The dispute over Kashmir is the driving factor of Indo-Pakistani relations. Domestic constraints in India and Pakistan lead Stratfor to believe the issue of Kashmir will not be resolved in the coming decade. However, New Delhi and Islamabad will continue the process of normalization and will likely reach a point by 2015 at which the two states will begin implementing a "road map" solution.

The United States' final battle against al Qaeda will be fought within Pakistani territory early in the coming decade. Stratfor has been forecasting a U.S. incursion onto Pakistani soil targeting al Qaeda militants with or without Pakistani President Gen. Pervez Musharraf's cooperation. We expect the operation to be successful for the United States but costly for Musharraf, as domestic instability will rise in opposition to U.S. forces in the region. With the Pakistani government centered around Musharraf's leadership, political instability in Pakistan will continue to loom over the horizon.

Regardless of the domestic upset Musharraf is bound to face when U.S. troops enter the region, Stratfor expects the current military regime in Pakistan to stay in power until 2007, given that there are no viable opposition forces strong enough to unseat Musharraf. The balance of forces among the military, bureaucracy and centrist political groups ensures the survival of the state, despite any instability that occurs at the regime level.

After 2007, Musharraf probably will reach a deal with his regime to step down as military commander of Pakistan, enter a civilian role as the elected president of Pakistan and assume leadership of the ruling Pakistan Muslim League.

The centralization of power around Musharraf does not suggest that the Pakistani government would collapse in his absence. In accordance with historical precedent, the military and bureaucratic establishments would reach a consensus and Pakistani politics would shift back to increased civilian control until the domestic situation settled.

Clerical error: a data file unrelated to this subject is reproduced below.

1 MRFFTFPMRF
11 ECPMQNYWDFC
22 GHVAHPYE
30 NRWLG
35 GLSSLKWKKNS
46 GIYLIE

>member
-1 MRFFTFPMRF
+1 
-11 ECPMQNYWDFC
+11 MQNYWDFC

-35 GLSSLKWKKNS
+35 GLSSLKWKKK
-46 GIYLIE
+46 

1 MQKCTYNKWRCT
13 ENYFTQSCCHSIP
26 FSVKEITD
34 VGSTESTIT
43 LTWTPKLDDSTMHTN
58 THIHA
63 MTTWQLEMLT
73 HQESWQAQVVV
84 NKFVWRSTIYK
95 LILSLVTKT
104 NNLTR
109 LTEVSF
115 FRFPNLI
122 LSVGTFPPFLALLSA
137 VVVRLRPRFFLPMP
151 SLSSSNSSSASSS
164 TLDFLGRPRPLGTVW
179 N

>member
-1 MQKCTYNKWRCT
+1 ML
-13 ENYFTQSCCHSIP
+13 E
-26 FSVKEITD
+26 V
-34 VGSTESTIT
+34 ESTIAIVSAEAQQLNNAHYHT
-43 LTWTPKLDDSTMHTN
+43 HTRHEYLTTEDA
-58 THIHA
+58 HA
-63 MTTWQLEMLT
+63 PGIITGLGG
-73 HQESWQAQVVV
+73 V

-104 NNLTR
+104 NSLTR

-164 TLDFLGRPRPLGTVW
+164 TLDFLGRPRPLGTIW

Pakistan will undoubtedly be influential in the nation-building effort in Afghanistan, given the large presence of ethnic Pashtuns in the two Pakistani provinces -- Northwest Frontier and Balochistan -- located along the Afghan-Pakistani border and the fact that Pashtuns account for at least 40 percent of Afghanistan's population.

The United States also will maintain its military presence in Afghanistan as part of its operation against al Qaeda. Opposition to U.S. forces in Afghanistan is significantly less than in Iraq, and the U.S. presence in the region will allow for much-needed stability to aid Afghan President Hamid Karzai's emerging state. The Taliban movement has collapsed and evidently splintered into at least three different factions, one of which wishes to lay down its arms and become part of the developing political system. As a result, the Taliban will be unable to make a comeback in the next decade.

However, Karzai's government does face effective opposition from Afghan warlords, Uzbeks and Tajiks, all of whom have a vested interest in representing their respective communities in the government. Stratfor expects a consensus to be reached among the key players of each major ethnic community to work toward extending Kabul's influence to the 29 Afghan provinces.

1 comment:

Rama Kant said...

Excellent analysis of Indian situation. I hope the predictions may come true.